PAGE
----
Nutritional Deficiencies Cause DNA Damage and Aging

The DNA (Deoxyribonucleic acid) in our bodies contains the blueprints for who we are and the instructions for who we will become. DNA is a molecule that encodes the genetic instructions used in the development and functioning of all known living organisms.

dna_strand_blue_picWhen damaged DNA replicates, it produces structurally damaged cells, also known as mutations. In adult mammals, DNA damage can accumulate in the cells of the brain and muscles and cause aging. [1][2][3]

DNA damage can come from either inside the body, called intrinsic damage, or from outside the body, called extrinsic damage.

There are many different examples of extrinsic DNA damage. One well known example of an extrinsic cause of DNA damage is radiation. Nuclear radiation is a well-recognized mutagen of DNA.

The intrinsic type of damage can also come from many sources. The most commonly known sources are reactive oxygen species or free radicals.

Not as widely known is the fact that clinical research has proven that nutritional deficiencies cause DNA damage. When essential nutritional elements are missing, the result is replication damage and mutated cells.

For example, a deficiency of any certain specific nutrients—including folate, vitamin B6, niacin, vitamin B12, vitamin C, vitamin E, iron, or zinc—mimics radiation in damaging DNA by causing single and double-strand breaks, oxidative lesions, or both.[4]

autumn_fall_fruits_vegetables_seeds_nuts_bounty_harvest_picEven if you are consuming a wide variety of unprocessed, organic, whole food, you may not be able to provide all 40-plus essential micronutrients to your DNA. And the wide variety of synthetic nutritional suppliments are certainly not the answer.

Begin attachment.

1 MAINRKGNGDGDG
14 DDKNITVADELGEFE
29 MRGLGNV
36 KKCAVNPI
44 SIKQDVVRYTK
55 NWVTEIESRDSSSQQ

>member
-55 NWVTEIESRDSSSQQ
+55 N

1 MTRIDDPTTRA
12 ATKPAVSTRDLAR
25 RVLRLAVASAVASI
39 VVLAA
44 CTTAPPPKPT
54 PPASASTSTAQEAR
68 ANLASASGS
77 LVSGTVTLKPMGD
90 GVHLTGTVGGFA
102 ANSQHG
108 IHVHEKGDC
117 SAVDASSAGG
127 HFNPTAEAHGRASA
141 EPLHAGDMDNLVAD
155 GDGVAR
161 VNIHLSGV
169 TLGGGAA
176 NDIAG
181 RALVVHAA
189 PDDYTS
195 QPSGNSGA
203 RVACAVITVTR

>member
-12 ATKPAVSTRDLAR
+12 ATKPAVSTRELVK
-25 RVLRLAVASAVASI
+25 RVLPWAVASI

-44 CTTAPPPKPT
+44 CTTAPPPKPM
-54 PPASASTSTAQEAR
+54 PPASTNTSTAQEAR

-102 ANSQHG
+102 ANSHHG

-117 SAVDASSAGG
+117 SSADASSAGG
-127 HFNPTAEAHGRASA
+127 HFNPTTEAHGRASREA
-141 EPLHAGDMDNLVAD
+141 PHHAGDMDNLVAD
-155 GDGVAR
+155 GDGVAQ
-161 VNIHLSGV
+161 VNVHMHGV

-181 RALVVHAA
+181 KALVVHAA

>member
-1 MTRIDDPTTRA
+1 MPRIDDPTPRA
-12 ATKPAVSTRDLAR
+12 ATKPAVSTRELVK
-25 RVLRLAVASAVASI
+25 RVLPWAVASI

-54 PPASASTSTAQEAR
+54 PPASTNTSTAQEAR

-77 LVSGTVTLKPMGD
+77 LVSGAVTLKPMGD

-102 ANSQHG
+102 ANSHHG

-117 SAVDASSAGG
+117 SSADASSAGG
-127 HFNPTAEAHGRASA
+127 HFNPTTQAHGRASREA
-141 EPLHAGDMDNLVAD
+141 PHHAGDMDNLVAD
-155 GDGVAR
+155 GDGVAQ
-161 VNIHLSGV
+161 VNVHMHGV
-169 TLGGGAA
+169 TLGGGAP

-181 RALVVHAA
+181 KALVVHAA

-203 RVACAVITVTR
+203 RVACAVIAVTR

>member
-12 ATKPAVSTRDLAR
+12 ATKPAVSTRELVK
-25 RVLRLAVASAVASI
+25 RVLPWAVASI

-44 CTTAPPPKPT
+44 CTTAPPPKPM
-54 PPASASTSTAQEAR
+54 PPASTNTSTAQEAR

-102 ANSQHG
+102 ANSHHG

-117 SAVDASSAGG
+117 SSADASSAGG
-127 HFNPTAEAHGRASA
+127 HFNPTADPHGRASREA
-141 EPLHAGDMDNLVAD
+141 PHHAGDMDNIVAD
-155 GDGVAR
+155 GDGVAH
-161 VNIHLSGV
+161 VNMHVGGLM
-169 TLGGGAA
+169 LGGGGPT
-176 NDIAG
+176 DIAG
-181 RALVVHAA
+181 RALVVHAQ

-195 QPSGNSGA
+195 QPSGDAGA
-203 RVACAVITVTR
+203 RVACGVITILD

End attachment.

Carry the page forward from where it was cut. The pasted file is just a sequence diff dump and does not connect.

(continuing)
I strongly suggest nutritional testing for all known micronutrients at least once every other year. I also suggest insuring that you are getting all the essential micronutrients by taking a high quality multiple-vitamin free of synthetic vitamins, such as the Raw Vitamins from SUNWARRIOR.

Craig B Sommers, ND, CN

  1. Jump up^ Bernstein H, Payne CM, Bernstein C, Garewal H, Dvorak K (2008). Cancer and aging as consequences of un-repaired DNA damage. In: New Research on DNA Damages (Editors: Honoka Kimura and Aoi Suzuki) Nova Science Publishers, Inc., New York, Chapter 1, pp. 1-47. open access, but read only https://www.novapublishers.com/catalog/product_info.php?products_id=43247ISBN 978-1604565812
  2. ^ Jump up to:ab Hoeijmakers JH. (2009) DNA damage, aging, and cancer. N Engl J Med. 361(15):1475-1485. Review. PMID 19812404
  3. Jump up^ Freitas AA, de Magalhães JP. (2011) A review and appraisal of the DNA damage theory of ageing. Mutat Res. 728(1-2):12-22. Review.doi:10.1016/j.mrrev.2011.05.001PMID 21600302
  4. PMID:11295149 [PubMed - indexed for MEDLINE] http://www.ncbi.nlm.nih.gov/pubmed/11295149

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